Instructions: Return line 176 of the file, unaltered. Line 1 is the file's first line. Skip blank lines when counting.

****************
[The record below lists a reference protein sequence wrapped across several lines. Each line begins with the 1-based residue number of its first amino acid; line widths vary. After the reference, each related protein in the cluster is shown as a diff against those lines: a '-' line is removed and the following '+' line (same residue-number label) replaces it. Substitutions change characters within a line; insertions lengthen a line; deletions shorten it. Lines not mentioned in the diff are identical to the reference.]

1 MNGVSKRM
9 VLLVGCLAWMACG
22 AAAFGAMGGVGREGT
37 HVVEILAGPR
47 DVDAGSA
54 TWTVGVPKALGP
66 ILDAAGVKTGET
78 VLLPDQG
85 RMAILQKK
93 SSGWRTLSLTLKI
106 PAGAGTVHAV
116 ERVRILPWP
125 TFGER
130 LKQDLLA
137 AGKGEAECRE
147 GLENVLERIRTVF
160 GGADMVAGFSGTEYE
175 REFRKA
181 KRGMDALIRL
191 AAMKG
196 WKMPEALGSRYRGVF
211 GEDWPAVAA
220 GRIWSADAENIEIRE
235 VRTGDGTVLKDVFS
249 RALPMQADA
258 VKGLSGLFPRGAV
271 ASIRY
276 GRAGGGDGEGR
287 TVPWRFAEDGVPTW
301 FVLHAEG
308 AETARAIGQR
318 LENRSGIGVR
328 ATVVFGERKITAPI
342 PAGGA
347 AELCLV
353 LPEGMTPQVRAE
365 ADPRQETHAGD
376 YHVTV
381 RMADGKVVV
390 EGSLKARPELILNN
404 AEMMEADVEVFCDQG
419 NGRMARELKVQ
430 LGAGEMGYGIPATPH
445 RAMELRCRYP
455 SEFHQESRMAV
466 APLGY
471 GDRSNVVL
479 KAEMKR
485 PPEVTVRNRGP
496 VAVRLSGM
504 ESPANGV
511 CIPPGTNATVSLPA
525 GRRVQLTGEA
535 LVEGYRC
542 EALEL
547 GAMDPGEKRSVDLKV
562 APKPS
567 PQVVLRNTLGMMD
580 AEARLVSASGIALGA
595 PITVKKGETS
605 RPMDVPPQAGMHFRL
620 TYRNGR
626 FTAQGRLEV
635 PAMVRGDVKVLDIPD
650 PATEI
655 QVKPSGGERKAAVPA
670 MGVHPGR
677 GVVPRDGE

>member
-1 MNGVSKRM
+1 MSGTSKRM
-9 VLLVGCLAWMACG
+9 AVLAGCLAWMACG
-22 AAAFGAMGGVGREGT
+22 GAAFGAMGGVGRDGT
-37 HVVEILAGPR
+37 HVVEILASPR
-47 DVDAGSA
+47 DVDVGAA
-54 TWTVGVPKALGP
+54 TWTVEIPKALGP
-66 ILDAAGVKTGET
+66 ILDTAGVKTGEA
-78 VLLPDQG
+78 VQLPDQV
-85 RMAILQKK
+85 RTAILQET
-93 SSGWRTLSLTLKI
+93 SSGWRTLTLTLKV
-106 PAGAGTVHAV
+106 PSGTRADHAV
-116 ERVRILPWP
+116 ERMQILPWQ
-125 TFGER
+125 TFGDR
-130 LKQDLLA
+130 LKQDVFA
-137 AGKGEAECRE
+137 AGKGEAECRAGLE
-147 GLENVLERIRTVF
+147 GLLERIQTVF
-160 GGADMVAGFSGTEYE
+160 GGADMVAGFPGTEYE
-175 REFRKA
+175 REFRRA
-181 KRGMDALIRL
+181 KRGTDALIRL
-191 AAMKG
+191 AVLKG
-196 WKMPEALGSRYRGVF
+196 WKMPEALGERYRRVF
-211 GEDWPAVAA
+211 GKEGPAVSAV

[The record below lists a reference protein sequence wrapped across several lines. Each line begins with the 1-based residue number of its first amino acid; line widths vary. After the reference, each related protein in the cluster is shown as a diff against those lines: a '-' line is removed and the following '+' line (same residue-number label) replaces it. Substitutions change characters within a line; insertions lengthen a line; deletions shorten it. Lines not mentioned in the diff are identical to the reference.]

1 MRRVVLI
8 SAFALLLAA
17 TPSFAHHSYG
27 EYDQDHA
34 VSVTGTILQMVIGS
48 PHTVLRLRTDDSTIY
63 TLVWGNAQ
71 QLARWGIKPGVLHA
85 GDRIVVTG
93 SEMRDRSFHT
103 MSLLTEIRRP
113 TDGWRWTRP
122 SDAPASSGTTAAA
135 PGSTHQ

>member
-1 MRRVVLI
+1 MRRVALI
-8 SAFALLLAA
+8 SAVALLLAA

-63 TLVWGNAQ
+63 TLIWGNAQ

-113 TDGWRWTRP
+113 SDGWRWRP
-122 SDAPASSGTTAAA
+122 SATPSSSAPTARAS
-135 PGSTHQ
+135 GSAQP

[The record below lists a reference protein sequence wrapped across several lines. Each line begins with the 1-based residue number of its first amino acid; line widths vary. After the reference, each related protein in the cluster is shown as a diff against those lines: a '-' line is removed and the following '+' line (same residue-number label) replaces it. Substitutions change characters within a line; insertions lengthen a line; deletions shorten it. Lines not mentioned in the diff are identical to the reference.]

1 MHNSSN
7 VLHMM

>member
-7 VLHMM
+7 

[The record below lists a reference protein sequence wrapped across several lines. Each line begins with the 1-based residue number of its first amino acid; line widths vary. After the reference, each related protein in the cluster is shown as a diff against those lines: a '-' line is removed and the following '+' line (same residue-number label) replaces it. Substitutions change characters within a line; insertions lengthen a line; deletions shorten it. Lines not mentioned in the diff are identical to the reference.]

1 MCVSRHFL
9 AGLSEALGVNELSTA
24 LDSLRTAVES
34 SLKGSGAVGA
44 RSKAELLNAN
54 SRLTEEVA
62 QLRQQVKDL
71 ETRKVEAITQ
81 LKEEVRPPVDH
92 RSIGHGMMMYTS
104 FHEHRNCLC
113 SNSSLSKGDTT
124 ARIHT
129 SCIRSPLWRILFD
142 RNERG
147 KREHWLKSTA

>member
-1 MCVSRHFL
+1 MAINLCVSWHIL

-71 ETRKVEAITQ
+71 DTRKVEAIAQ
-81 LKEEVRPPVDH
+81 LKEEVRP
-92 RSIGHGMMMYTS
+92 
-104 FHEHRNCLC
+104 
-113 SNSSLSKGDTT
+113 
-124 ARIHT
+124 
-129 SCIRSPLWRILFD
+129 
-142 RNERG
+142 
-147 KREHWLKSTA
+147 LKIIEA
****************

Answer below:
+104 